There are also various relaxation exercises you can try before taking a test, including:
- breathing exercises
- meditation exercises
- yoga or tai chi
- body scan
- progressive muscle relaxation
Symptoms of anxiety before, during, or after a test
Not everyone experiences anxiety in the same way or intensity. What matters is how you feel and how it affects you.
There are some common symptoms of test anxiety, including:
- nausea or stomach pain
- rapid heartbeat
- trouble breathing
Emotional and mental symptoms
- racing thoughts
- memory loss
- low focus
- mental confusion
- anger and irritability
- feelings of inadequacy
These symptoms may impact your behavior and performance.
You’ve fully prepared, are well-rested, had a hearty breakfast, and have been using positive self-talk and relaxation exercises.
But when the test day arrives, the anxiety shows up again. What can you do?
1. Accept anxiety
It’s common to feel anxiety while taking a test. Even those who aren’t anxious test-takers may find themselves feeling a bit more stressed than usual during test time.
Try to accept anxiety instead of fighting it.
You can try positive self-talk and breathing techniques right before or during the test.
Reassuring yourself that you are well-prepared and ready to do your best can help ease the stress and allow you to move forward.
2. Take your time
Working too quickly can cause your anxiety to resurface, so it’s important not to rush during a test.
You’ll find it helpful to take your time to read the instructions and questions carefully.
Also, consider beginning with the questions you can quickly and easily answer. Getting them out of the way first will allow you to spend more time on questions that may feel more difficult.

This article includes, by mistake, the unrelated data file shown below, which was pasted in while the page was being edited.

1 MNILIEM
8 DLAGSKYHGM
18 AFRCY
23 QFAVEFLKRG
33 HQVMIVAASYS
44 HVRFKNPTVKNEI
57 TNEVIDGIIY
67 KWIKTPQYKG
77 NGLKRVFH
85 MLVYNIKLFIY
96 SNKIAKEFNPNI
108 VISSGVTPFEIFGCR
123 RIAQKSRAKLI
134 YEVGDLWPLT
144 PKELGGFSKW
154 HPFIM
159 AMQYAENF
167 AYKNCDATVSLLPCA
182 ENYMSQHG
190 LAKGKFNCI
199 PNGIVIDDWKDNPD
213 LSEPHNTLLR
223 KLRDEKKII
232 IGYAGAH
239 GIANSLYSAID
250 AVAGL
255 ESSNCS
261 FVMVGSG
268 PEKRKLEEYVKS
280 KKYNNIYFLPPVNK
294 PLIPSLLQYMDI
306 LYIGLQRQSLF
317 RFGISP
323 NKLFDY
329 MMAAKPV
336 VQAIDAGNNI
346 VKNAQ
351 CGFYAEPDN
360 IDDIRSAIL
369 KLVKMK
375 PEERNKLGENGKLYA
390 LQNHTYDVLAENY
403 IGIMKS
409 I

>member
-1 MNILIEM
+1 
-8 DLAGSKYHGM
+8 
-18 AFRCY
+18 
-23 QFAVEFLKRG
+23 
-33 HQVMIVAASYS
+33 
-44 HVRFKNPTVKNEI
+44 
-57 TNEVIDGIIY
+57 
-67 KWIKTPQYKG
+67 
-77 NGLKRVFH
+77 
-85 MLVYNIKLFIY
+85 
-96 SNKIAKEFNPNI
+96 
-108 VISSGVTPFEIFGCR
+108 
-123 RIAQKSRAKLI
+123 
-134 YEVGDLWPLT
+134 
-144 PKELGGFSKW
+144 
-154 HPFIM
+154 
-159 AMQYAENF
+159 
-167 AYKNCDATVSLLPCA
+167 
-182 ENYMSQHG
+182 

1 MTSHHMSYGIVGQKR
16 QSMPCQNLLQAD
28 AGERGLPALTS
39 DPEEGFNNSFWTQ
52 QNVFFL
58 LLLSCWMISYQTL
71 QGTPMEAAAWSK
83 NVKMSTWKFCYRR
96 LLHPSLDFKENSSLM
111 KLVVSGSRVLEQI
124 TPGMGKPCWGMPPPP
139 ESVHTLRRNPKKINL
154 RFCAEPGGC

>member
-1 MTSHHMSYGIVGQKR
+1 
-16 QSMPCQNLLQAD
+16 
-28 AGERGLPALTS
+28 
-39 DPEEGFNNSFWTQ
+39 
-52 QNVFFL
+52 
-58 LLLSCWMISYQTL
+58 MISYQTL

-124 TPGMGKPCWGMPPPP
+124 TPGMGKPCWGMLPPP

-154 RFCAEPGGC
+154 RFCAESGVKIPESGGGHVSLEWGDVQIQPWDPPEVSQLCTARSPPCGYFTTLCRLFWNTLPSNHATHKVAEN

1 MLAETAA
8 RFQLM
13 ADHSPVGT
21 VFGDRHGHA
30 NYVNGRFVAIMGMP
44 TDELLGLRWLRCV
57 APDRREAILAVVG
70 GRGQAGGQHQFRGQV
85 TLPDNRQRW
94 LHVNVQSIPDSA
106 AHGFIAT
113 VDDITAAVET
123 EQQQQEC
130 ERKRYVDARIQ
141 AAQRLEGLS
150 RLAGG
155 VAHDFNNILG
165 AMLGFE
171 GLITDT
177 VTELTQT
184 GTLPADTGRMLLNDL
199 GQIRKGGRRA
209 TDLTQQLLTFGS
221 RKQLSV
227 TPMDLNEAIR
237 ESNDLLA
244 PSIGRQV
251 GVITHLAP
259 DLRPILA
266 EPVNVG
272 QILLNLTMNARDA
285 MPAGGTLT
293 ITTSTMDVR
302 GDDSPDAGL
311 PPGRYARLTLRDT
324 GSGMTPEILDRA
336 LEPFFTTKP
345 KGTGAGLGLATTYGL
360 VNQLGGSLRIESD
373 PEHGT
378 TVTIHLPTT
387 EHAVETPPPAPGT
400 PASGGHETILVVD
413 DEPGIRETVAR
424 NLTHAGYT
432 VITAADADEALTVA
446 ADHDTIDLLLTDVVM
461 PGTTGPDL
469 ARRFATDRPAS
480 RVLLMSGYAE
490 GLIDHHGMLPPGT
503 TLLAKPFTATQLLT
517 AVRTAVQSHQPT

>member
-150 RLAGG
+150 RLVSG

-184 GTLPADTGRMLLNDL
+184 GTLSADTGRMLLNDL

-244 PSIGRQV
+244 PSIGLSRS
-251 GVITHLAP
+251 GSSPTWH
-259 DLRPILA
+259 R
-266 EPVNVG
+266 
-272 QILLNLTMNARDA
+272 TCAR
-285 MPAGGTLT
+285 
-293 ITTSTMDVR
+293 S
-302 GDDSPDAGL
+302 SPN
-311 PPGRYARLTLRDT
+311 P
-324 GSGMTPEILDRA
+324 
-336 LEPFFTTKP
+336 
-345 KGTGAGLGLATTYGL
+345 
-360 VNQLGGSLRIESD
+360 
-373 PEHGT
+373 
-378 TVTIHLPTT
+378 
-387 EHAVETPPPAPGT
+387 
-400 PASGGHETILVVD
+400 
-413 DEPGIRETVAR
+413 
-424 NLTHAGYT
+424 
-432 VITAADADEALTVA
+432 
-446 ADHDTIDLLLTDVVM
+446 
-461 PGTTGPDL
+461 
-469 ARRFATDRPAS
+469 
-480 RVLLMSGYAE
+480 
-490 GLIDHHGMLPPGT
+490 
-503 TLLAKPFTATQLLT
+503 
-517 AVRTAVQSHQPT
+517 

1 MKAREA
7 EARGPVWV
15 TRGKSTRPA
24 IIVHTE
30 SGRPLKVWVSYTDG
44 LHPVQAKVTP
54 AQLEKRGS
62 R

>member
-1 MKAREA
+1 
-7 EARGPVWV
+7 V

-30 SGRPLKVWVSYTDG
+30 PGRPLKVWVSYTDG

Feeling you have done some work already can also help you decrease your anxiety.
3. Use your relaxation techniques
If you start to get anxious during your test, consider using some relaxation techniques you used before the test.
Some gentle deep breathing exercises, grounding techniques, or quietly counting down to ease your mind can relax your body and calm your mind so that you can turn your focus back to your test.
Spending some time before the test practicing techniques to reduce anxiety quickly can help you implement them easily during the test.
4. Ignore your surroundings
It can be nerve-wracking when others around you are finishing their tests before you do. But it’s important to remember: Test-taking isn’t a race. There are no winners or losers, and every person will get through the test in their own time.
Try to ignore what others are doing. Paying attention to them pulls your focus from where it needs to be, which can cause anxious thoughts. Instead, try to zero in on what you’re doing, and pull out that positive self-talk if needed.
If you feel you’re getting distracted, spend one minute practicing a grounding technique like focusing on every little detail of a sheet of paper or anything on your desk.
5. Reward yourself
Sometimes, having an incentive to take your test can help you to get through it.
Maybe that means having a post-test snack or treating yourself to your favorite restaurant, movie, or activity.
Whether big or small, find a way to credit yourself for working hard and celebrating your effort.
Many people experience anxiety, particularly when it comes to taking tests. However, if you feel your fear of tests is getting in your way of functioning at school or work, consider reaching out for professional help.
A mental health professional can explore the underlying causes of your anxiety and can work with you in developing a plan to manage it.
These resources may help you:
- American Psychiatric Association’s Find a Psychiatrist tool
- American Psychological Association’s Find a Psychologist tool
- Asian Mental Health Collective’s therapist directory
- Association of Black Psychologists’ Find a Psychologist tool
- National Alliance on Mental Illness Helplines and Support Tools
National Institute of Mental Health’s Helpline Directory
- National Queer and Trans Therapists of Color Network
- Inclusive Therapists